Which do you think it is?
I had just wrapped up another pizza and wine evening with my then-girlfriend and wanted to take a nice long bath. Later these baths would be my solace from our continued arguing. This bath was to be an extended luxuriating after a day of extended sloth.
The autumn weather had just set in and the dust literally began to settle in the small Nebraskan town. I spent nearly an hour cleaning the bathroom the day before, with the knowledge that I would end the weekend soaking in a tub of bubbles.
The remainder of the evening went something like this:
Light a few candles.
Begin filling the tub.
Go back to the bedroom for a fresh towel and PJs.
Turn on the tunes.
Head back to the bathroom.
Slip into a tub of freezing water.
Not exactly what I had had in mind. More than a few expletives were heard coming from the bathroom that evening. Someone had apparently forgotten to pay the gas bill. The gas bill was responsible for the water heater. She attempted to boost her popularity in the house via a variety of methods, most of which made up for the shock of cold water.
On the eve of a coworker’s wedding, a group of us headed to a local pub. “Pub” might not exactly be the word for this hole-in-the-wall bar in Mid-Michigan. We knew enough not to drink from the water stained glasses hanging above the top-shelf liquors.
Several drinks into the night, I had loosened up a bit. The second shift was over and the group gained momentum. Something had to give. The bartenders were getting bored. We were the only ones left in the bar. The shuffleboard table was ours. The dartboards were ours. The jukebox was ours.
Christine’s soon-to-be brother-in-law was the first to realize this. As any good out-of-towner might, he decided to take control of the situation by exchanging quarters for the first Violent Femmes songs the walls had heard since who-knows-when.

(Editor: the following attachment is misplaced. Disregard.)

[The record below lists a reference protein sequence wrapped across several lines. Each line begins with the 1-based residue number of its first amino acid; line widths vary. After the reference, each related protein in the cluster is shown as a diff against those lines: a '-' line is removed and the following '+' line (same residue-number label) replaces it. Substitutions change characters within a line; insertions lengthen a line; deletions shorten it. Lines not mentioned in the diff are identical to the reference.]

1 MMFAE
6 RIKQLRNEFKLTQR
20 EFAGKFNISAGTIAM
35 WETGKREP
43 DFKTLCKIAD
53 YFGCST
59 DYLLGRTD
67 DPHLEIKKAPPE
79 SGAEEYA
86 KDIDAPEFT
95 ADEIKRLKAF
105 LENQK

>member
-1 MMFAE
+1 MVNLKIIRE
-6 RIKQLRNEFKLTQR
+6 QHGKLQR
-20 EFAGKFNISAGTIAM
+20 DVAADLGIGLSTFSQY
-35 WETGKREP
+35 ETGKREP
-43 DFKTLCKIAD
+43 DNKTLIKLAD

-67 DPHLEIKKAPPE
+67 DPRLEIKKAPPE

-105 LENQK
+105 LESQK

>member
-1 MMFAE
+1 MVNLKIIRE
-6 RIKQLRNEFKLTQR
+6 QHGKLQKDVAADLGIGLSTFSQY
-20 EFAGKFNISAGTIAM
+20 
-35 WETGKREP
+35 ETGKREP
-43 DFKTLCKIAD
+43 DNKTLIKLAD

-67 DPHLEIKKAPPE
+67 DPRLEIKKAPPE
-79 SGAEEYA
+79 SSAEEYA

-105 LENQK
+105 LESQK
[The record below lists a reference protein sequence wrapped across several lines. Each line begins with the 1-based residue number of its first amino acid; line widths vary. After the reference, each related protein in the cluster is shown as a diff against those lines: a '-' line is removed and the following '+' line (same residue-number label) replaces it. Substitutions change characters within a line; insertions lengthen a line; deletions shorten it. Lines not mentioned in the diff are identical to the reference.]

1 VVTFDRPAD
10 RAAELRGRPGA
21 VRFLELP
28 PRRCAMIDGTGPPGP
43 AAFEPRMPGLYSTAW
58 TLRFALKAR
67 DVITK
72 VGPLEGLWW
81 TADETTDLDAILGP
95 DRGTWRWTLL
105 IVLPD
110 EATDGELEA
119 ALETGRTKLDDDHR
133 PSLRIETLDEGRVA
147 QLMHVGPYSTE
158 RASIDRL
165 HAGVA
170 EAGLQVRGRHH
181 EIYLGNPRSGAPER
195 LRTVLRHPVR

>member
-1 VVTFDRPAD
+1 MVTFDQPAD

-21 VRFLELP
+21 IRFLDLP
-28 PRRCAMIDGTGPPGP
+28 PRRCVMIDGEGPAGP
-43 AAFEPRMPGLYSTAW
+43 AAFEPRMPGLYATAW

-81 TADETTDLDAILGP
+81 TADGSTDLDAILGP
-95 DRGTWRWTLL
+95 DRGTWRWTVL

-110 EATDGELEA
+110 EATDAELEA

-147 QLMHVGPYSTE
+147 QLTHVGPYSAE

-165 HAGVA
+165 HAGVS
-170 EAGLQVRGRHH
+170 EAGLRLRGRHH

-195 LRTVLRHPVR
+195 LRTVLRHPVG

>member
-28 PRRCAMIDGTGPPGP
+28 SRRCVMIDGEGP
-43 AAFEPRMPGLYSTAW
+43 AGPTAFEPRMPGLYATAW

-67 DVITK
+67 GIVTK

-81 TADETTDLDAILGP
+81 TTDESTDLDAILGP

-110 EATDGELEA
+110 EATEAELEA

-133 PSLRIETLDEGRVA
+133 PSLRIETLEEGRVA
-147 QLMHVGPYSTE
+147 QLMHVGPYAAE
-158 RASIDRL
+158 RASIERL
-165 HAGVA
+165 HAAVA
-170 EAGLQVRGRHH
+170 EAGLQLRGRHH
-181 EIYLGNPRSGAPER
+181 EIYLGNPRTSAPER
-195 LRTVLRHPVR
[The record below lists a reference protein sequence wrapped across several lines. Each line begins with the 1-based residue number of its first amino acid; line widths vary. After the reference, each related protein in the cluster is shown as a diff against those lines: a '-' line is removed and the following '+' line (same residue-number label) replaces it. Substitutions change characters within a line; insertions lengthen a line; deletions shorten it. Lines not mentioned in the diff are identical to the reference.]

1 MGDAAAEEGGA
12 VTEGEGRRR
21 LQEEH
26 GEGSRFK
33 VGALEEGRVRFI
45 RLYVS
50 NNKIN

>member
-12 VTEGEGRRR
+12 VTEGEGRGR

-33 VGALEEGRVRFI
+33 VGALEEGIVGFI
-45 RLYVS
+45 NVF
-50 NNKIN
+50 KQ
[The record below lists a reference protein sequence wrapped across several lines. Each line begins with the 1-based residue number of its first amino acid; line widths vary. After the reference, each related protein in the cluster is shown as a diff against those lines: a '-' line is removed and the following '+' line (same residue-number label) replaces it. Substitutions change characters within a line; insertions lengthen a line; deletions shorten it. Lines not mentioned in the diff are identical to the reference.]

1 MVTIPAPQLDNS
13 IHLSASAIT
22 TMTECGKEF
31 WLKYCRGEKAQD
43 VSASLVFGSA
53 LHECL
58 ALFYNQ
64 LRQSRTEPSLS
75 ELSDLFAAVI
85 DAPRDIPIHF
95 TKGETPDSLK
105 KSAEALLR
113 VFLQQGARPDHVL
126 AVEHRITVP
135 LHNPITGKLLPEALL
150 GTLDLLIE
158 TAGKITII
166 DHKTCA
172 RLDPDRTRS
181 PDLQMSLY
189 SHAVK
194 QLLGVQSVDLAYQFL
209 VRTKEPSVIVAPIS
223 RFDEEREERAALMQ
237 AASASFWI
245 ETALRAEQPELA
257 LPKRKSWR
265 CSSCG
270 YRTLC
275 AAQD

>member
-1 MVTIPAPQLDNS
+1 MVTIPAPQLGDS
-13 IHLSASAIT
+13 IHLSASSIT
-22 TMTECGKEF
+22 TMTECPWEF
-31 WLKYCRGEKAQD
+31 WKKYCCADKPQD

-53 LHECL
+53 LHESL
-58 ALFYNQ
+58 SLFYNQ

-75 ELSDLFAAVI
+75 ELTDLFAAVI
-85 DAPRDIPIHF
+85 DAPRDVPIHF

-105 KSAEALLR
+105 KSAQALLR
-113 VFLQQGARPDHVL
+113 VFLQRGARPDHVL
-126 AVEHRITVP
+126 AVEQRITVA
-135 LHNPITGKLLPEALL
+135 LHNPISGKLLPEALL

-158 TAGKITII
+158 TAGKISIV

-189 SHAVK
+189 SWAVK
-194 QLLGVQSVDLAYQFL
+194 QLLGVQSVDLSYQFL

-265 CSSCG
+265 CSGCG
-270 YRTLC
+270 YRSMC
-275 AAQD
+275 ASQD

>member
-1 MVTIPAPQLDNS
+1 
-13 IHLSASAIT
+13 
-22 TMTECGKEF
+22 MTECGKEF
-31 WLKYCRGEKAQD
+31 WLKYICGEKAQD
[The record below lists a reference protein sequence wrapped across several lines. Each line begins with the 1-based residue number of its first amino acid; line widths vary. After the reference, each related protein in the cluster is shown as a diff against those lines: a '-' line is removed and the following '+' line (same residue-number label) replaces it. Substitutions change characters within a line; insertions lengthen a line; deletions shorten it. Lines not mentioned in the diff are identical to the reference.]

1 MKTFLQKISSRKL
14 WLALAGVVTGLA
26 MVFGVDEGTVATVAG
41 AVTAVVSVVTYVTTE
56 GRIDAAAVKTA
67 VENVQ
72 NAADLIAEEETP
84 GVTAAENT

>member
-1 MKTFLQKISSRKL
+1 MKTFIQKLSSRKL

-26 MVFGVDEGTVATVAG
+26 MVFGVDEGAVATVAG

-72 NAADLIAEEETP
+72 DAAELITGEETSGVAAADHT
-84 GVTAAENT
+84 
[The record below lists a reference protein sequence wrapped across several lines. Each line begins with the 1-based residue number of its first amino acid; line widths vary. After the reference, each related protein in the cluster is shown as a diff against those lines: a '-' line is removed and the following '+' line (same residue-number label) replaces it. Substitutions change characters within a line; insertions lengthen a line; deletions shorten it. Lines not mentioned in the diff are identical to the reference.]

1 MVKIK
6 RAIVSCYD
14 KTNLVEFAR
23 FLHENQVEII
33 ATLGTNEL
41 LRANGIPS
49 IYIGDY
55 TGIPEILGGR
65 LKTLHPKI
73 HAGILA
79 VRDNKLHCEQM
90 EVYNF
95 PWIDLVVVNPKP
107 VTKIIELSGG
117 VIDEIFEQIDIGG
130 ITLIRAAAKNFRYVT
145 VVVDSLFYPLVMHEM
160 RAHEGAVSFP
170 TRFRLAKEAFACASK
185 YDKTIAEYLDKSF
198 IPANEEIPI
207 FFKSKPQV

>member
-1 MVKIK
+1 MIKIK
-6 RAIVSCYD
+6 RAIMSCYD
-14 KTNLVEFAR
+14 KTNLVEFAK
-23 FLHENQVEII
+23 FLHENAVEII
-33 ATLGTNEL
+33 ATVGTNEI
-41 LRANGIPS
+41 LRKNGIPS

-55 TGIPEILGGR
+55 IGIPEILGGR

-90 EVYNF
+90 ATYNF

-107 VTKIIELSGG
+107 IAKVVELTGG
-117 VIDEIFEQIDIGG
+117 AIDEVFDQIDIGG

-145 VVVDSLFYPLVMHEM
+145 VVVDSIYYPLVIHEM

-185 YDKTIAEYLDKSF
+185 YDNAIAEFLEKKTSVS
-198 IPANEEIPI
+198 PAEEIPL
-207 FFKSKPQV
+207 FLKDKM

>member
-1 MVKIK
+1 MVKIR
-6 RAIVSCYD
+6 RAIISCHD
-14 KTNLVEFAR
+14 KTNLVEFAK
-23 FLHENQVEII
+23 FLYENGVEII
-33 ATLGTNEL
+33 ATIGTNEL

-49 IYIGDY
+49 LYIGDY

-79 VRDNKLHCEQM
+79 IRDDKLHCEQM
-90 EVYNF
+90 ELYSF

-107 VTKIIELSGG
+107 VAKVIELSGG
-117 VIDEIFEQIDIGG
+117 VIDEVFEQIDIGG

Never mix a German girl with more than her share of 7&7s, a crowd of comfortable strangers and memorized lyrics. It wasn’t pretty. I started dancing. He started dancing. A few of the others started dancing. Remember the little dance thing that accompanies the “When I’m a walking’ I strut my stuff and I’m so strung out…” lyrics from Blister in the Sun? Where everyone continues to do this scrunchy-twist thing (Yes, that’s the technical term.) until everyone jumps up and sings the chorus a few more times.
When I jumped up, I managed to knock my head on one of the lamps hanging over the shuffleboard table. I also managed to knock this guy’s drink out of his hand and into the face of the best man.
One black eye and a swollen cheek later… I think I pretty much ruined the wedding. At the very least, I know I ruined the photos.
I don’t remember being angry. It might have been just a little burst of energy. Maybe it had something to do with the fact that I was tired of eating “little golden nuggets”/carrots. Maybe the devil made me do it.
In the finite window after meals and before arguing over who “gets” to do the dishes, there was conversation. Like clockwork, Dad would head to the living room to watch the last of the national news before the local news began. I suppose it has something to do with gossip. Maybe it had more to do with avoiding homework.
My two sisters, mom and I would sit at the table and talk. Usually it was about nothing in particular; sometimes about schedules or the approaching weekend. Or one of us would make a snide comment about a member of the extended family and we’d sit and laugh until it hurt.
The conversation was somewhere between the day’s events and the joke about having three dishwashers, when I did it. She hadn’t said anything to offend me. The fork flew out of my hand and pierced my younger sister’s lip. Not a sharp fork. Not a shrimp fork. Just a regular fork. Out of my hand and through her lip. It had to have hurt.
For a split second, she stared at me in disbelief, before she removed the fork and started laughing. Did I start crying before she started laughing? Like a bad movie, the fork stuck. A single prong pierced her lip, years before it became a trend. I’m thankful that it wasn’t something sharper.